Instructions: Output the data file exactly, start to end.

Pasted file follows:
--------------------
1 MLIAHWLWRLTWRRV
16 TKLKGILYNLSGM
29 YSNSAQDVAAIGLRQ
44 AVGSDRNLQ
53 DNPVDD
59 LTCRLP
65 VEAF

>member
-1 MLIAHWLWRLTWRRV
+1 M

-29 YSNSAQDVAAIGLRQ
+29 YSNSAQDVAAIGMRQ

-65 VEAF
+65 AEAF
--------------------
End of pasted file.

1 MLIAHWLWRLTWRRV
16 TKLKGILYNLSGM
29 YSNSAQDVAAIGLRQ
44 AVGSDRNLQ
53 DNPVDD
59 LTCRLP
65 VEAF

>member
-1 MLIAHWLWRLTWRRV
+1 M

-29 YSNSAQDVAAIGLRQ
+29 YSNSAQDVAAIGMRQ

-65 VEAF
+65 AEAF